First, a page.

Although negative information will eventually fall off your credit report, the amount of time that takes depends on the type of negative item. Most negative information stays on your credit report for about seven years.

What to do about it: While not guaranteed, you can try sending a pay for delete letter or request a goodwill deletion from your creditor to get the negative items removed.

6. Your credit mix isn’t diverse

Credit mix refers to the variety of credit accounts you hold. Examples of credit accounts include credit cards, mortgages, auto loans, credit cards, installment loans, and so on. Credit mix determines 10 percent of your credit score.

What to do about it: While you don’t necessarily need one of each type of credit, consider opening new accounts to diversify your credit mix.

7. You have multiple new hard inquiries

When you submit a new credit application, the creditor will perform a hard inquiry on your credit file, which can temporarily lower your score. While the impact of a hard inquiry is only around 5 points, multiple credit inquiries can add up and cause a significant drop in your credit.

If you frequently apply for new credit, the compounding hard inquiries may be preventing you from improving your score.

What to do about it: Wait at least six months between each new credit application to limit the effect of hard inquiries on your credit.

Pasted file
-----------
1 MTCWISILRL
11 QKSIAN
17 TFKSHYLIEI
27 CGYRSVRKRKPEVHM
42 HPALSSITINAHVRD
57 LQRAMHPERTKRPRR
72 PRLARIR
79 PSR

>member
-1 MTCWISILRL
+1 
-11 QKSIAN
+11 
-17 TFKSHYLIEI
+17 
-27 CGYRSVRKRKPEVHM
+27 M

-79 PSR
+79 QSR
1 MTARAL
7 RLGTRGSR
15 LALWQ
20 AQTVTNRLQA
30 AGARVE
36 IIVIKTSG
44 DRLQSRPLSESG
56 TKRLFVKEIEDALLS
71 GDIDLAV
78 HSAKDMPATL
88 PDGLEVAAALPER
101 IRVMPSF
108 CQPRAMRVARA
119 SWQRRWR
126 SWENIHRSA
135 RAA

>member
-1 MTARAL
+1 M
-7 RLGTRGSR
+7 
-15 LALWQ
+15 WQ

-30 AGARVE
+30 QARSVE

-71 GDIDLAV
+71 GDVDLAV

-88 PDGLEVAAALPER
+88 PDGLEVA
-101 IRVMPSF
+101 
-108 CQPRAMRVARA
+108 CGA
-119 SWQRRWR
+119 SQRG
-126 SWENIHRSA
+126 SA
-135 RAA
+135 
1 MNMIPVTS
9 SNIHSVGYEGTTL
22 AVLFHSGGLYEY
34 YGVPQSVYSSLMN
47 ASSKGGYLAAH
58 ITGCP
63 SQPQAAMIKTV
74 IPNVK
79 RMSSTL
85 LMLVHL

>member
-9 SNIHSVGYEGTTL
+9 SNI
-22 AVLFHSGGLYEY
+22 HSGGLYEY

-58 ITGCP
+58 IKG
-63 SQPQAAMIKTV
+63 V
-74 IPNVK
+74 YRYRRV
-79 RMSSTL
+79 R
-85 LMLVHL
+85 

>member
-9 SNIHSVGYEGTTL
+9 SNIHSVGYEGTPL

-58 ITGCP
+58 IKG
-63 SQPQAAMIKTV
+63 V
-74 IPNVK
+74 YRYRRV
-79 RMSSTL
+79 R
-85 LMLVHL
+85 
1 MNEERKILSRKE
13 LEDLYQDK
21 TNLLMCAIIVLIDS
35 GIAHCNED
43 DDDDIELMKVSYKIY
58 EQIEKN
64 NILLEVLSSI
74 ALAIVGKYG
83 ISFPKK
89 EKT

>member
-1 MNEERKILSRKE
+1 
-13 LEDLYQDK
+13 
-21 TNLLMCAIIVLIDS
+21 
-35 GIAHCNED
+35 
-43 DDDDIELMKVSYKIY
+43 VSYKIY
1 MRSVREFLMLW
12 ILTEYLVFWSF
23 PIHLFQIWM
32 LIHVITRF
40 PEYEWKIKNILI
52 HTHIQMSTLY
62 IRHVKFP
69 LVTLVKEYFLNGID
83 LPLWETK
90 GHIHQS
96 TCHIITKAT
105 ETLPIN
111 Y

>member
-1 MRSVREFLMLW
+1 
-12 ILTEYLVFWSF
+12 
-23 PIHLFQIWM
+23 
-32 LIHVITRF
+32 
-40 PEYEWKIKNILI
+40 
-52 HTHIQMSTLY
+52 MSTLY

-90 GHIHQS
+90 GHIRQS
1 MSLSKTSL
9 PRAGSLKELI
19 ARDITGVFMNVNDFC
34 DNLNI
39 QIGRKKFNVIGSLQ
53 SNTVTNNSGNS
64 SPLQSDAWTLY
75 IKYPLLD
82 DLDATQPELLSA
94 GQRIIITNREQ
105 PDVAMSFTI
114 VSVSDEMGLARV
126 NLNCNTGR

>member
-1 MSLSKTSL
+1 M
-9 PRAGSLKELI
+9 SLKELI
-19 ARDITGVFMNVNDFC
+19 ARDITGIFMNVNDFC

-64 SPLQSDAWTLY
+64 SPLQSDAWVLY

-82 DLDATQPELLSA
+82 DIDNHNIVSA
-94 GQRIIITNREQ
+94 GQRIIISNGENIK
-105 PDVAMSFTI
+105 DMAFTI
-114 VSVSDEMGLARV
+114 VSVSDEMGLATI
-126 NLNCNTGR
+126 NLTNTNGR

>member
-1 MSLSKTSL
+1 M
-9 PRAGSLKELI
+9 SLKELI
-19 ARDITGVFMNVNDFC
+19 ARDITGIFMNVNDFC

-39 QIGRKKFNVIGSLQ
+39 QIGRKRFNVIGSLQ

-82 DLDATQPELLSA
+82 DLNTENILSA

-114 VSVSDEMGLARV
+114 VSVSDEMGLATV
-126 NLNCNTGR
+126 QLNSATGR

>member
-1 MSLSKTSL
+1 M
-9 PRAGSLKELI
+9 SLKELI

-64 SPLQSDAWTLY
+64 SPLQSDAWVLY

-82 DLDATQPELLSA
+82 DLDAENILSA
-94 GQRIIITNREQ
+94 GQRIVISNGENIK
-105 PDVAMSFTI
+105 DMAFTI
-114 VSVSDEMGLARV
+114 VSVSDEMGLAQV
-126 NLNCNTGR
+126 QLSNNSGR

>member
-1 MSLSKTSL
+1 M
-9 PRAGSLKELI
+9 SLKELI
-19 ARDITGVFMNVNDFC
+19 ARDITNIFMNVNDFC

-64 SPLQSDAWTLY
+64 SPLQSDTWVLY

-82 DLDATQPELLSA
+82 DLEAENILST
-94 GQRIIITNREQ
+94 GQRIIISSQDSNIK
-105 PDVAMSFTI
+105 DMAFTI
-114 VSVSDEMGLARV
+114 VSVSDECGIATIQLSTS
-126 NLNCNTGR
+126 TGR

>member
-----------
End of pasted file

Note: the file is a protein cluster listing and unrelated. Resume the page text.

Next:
8. Your credit score is already high

Those with very good or excellent credit scores may struggle to advance their credit standing. The better your credit score, the harder it becomes to raise it because there is less room for improvement. Once your score is in the 700s or 800s, increasing it can be challenging.

What to do about it: Keep up with your good credit habits, but be aware that progress may slow as your score increases.

9. You have errors on your credit report

Errors on your credit report can damage your credit. Review your credit report at least once a year to check for inaccurate information. According to the Consumer Financial Protection Bureau, common errors include:

  • Identification errors
  • Misreported account status
  • Data management errors
  • Inaccurate balances

What to do about it: If you find an error on your credit report, file a dispute with the credit bureaus to get it corrected.

10. You’ve been a victim of identity theft or fraud

Identity theft can wreak havoc on your credit score. Scammers can open new accounts in your name, purchase items with your credit card and more. That’s why it’s important to keep an eye out for the following warning signs of identity theft:

  • Charges for purchases you didn’t make
  • Calls from debt collectors regarding accounts you didn’t open
  • Accounts on your credit report that you didn’t open
  • Loan applications getting rejected
  • Mail stops being delivered to, or is missing from, your mailbox

What to do about it: If you suspect you’ve been a victim of identity theft, make sure to set up fraud alerts and freeze your credit. Ready to move the needle on your credit score? At Lexington Law Firm, we’ll determine what inaccurate negative items might be hurting your credit and address them with the credit bureaus. Among our services, we offer an Identity Theft Focus Track, created specifically for individuals financially recovering from identity theft. Get started today.